I figure you’ll know both forms before you have any sort of meaningful conversation that goes beyond memorizable travel phrases, so I’d go with what makes the best sense for the learning process. But, as always, your circumstances determine your need, so choose at your discretion.


Let me rephrase the question in another way then: I want 食べた. How do I get there.

(I’m totally ignoring the fact that everyone will talk about verbs in the dictionary form… comunicating the same way makes things easier… but yeah :eyes: )

(Sorry, I’m tired and I shouldn’t be having this convo xD)


… I don’t think you want 食べた (or should care about it) as a complete beginner. たform conjugation sucks 学ぶ => 学んだ
You don’t really want to slam that in the face of people with no experience with the language.
The fact that the past form of ます is regular is a huge plus, I think.


Additionally, the た conjugations are home to some of the irregularities that people most often forget about like 行った (いった).


Let me try my hand at rephrasing it :blush:

Let’s say I learn 食べます means “to eat.”
Then I learn that dictionary form + ほうがいいです means “it’s better to ___.”

How do I get to “食べるほうがいいです”?

Then there’s grammar like …だと思います


or -て form to mean “and”


or putting a verb in front of a noun to describe it.


There’s a lot of grammar you can’t use without the dictionary form conjugations even when you’re being polite.


it doesn’t matter.

neither can you even speak well enough yet using plain form to be taken as rude, nor would people be impressed by your politeness if you use formal. in formal, you’d just sound more as if you’d read tourist guides and memorized the phrases.

while this sounds as if starting with the dictionary form makes more sense, that’s not true either. both forms give you the same viability for early learning. you’ll use formal 80% of the time, might as well give you exposure and train you from day 1. once you’re intermediate, you’ll know how to go back and forth, for dictionary lookups and the like, which you won’t need during your early days.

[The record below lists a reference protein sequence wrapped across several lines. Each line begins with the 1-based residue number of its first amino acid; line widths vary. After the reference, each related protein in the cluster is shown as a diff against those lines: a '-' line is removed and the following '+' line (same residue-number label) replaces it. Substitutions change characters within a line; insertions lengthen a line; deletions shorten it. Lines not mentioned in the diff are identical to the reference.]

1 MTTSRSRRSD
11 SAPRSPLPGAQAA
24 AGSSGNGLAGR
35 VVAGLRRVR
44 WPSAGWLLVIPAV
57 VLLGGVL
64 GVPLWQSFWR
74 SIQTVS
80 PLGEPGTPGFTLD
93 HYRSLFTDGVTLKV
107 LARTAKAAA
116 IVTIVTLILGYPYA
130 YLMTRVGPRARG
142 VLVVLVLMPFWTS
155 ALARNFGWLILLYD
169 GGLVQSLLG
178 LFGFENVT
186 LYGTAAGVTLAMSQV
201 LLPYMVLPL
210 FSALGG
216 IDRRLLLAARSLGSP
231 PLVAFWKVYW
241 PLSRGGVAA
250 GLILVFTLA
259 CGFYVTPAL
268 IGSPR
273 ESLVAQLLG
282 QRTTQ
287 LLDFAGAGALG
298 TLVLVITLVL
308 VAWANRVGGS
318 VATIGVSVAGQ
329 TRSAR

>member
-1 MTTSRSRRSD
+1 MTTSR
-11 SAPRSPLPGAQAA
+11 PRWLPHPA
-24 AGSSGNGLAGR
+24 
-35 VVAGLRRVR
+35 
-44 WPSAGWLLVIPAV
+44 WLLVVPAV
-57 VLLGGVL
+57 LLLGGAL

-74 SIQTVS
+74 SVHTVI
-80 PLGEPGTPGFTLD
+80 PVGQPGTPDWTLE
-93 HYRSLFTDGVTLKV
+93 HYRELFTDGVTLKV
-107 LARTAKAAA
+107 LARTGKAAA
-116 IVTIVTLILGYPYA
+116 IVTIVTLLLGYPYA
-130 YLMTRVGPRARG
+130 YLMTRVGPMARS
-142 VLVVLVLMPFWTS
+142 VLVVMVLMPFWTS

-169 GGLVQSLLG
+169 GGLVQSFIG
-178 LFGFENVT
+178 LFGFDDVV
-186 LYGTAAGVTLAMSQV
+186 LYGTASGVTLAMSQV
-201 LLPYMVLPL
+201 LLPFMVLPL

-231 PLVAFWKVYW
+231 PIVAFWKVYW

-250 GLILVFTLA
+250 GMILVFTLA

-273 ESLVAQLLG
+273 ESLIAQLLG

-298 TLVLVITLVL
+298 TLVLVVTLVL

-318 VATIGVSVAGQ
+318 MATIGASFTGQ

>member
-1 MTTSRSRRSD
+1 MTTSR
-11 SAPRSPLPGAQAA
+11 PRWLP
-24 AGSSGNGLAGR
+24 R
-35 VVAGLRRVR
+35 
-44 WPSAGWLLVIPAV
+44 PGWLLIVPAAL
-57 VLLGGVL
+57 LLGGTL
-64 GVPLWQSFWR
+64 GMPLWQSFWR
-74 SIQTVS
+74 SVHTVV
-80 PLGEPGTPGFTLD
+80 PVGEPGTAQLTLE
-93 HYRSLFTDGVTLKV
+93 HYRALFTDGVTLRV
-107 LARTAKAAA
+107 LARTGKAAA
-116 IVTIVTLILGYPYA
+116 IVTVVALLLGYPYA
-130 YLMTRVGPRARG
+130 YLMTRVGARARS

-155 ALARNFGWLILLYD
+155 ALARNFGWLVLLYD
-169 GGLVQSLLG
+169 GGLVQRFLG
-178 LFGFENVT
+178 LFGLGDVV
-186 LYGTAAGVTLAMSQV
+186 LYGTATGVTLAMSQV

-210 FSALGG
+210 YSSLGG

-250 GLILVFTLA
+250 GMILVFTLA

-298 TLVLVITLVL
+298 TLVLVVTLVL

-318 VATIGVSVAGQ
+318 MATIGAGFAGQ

in general, it’s always safer to err on the polite side, but it’s damn difficult to even come across either or, people will see you for what you are: a noob.

it is not a little, but much later that you speak well enough (fluent delivery, natural expression, collocations, idioms, solid pronunciation and somewhat-okay pitch) that intermediate english speakers would gain from switching to japanese with you.

i’ve heard lots of terribly broken japanese in my time. especially english natives are having it rough. by the time they fix that, they usually don’t have the slightest problem with conjugations anymore.

do it whichever way, none is better or worse.
for practical reasons, i’d stick to formal, because grammar books often use it at the beginning, but since both masu-stem and dictionary form are used for grammar points, any textbook will get there eventually anyway.


Why? Because it’s hard to conjugate? But it’s not o: てform and たform should be taught close to one another since it’s just literally changing た to て (or vice-versa).

Conjugation from dictionary form is only a problem because they freaking teach you them as る and う verbs, which is the biggest bs ever. I make them into “える/いる” verbs and “Other verbs”, the former having some exceptions, but way less than the る/う drama.

Here’s how I learned て form:


That’s also a very good point :ok_hand:


Yeah, but we’re still talking about day 1. If you want to then teach dictionary form on day 2, the ます forms will have appeared first, if anything usable was taught on day 1.

I realize that’s taking it to extremes, but hey, maybe it was a 24 hour lesson.


That’s how I learned the た conjugation for dictionary form (and then て form). And I repeat, you don’t want that (or need it) at first.

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So you can’t make sentences with the dictionary form? xD… Pretty usable imo.

I think the problem is how we learned them. I have a feeling this eru/iru method is pretty recent, so for older learners, it doesn’t make sense because that’s not how you learned it. Edit: Guess not for Nath xD

I’m going to go do my reviews and sleep. I’m dying. I’ll get back to this tomorrow xD

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:thinking: Requiring a ぬ negation with additional helper verb to form the past are not my definition of easier. At least I was confused with what the hell is going on with 食べませんでした for example.